This is the view from the top of the track down to the larger building on the quinta. In many ways it encapsulates the nature of the “Green Heart of Portugal” – forested mountain ranges cut deep by meandering river valleys, peppered with tiny white villages perched on mountain ridges, surrounded by land terraced and richly cultivated with olives, vines, fruit trees, vegetables … Idyllic.

But it encapsulates something else about the Green Heart of Portugal too – an ecological disaster-in-the-making presently taking hold in Portugal’s forests. The tree on the left is dying.

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Blighted potatoes

Friday, June 17th, 2011

It’s been strange and untypical weather this Spring. A March as warm as June followed a very dry winter. In May, we had more thunderstorms than I think I’ve encountered in the rest of my lifetime, and periodic rain has continued into June. Wonderful weather for bringing the garden on. Wonderful weather for bringing on the various fungal diseases that thrive in warm, damp, humid conditions …

Potato canopy in potato bin

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Never count your chickens before they are hatched …

Friday, February 11th, 2011

… or your alternators before they’re run in.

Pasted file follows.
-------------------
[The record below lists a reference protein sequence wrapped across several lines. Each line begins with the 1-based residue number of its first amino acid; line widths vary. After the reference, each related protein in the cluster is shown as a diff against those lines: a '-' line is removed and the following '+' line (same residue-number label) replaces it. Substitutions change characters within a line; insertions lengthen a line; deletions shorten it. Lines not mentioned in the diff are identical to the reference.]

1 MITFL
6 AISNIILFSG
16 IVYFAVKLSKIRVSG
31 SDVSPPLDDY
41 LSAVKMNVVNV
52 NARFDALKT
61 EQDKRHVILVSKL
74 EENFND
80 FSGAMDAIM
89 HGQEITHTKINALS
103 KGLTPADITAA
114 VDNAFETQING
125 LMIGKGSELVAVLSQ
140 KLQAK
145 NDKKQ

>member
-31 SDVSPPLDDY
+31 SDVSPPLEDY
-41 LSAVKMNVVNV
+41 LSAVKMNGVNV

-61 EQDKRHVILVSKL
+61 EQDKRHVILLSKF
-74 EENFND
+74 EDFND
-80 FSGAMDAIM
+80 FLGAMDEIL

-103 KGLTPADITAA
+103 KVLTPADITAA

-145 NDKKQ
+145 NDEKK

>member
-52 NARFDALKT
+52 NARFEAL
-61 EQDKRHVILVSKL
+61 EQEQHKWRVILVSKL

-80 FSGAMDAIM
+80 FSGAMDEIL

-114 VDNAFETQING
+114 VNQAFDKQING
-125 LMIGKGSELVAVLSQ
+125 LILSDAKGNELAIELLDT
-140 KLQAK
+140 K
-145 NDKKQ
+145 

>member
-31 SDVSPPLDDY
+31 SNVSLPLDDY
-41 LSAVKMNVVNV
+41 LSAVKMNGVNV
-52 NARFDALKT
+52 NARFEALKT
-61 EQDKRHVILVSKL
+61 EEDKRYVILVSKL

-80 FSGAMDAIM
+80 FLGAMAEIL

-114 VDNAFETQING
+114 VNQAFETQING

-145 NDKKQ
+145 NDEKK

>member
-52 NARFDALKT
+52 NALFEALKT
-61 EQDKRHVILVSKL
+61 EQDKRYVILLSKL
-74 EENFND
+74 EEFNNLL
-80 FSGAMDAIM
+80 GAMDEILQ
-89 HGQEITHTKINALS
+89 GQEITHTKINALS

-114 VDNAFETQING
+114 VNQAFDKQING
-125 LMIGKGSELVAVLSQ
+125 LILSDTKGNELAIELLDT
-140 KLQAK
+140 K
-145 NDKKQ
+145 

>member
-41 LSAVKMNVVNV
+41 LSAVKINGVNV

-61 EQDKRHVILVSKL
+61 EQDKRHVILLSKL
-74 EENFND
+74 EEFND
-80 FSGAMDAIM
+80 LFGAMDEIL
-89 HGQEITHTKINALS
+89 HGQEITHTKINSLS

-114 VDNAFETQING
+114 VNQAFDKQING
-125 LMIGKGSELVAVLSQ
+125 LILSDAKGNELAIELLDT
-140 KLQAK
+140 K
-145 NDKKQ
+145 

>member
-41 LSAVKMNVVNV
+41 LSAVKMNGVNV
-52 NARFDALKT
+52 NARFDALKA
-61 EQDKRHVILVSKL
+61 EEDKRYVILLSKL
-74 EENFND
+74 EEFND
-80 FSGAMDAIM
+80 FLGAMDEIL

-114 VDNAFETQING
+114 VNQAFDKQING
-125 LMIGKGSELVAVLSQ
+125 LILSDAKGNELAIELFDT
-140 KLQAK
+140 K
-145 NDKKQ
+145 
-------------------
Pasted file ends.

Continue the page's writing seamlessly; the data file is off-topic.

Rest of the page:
I spoke too soon.

Presto Wind M-24 permanent magnet alternator installed on water wheel

We purchased this alternator from Presto Wind in the USA on the basis of its advertised power curves and a couple of videos showing no evidence of cogging, which was the problem with the first generator we tried. As soon as it was installed, it was running well over its claimed threshold for generating usable power, so it was just a matter of waiting for the bearings and rotors to run in and then the batteries would be getting some much-needed juice 24/7. Or so we thought …

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Watering

Tuesday, June 1st, 2010

Summer is here and it’s watering time. Even with the few vegetables we have growing this year, watering them is already taking up a good couple of hours every evening. Part of that is to do with the fact that we are mostly watering them with a watering can. I’ve re-opened a couple of irrigation channels to help things along and got them working reasonably well, but it’s still not hugely efficient. I figured we could do better. But what to do?

Today I bought a reel of hosepipe. I knew I had a large funnel somewhere, and a ball of twine. With 15 minutes’ work with the ball of twine, an hour clearing vegetation from the top of the waterfall, a ladder, and a bungy strap, we now have a working irrigation system for the main vegetable bed on the yurt terrace. A bit Heath Robinson, but considerably more efficient than the watering can.

The watering system: source in waterfall

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Thumb’s up

Wednesday, March 10th, 2010

As friends on Facebook have already found out, I managed to mistake my left thumb for a piece of pine while chopping firewood a couple of weeks ago. Quite a silly mistake really (and not one I should have made after about 20 years of wood-chopping experience) but these things happen when the brain is idling out of gear. Still don’t know yet how I managed to do it, but somehow I managed to split it longitudinally in two. Right through the nail, the bone, and out the other side.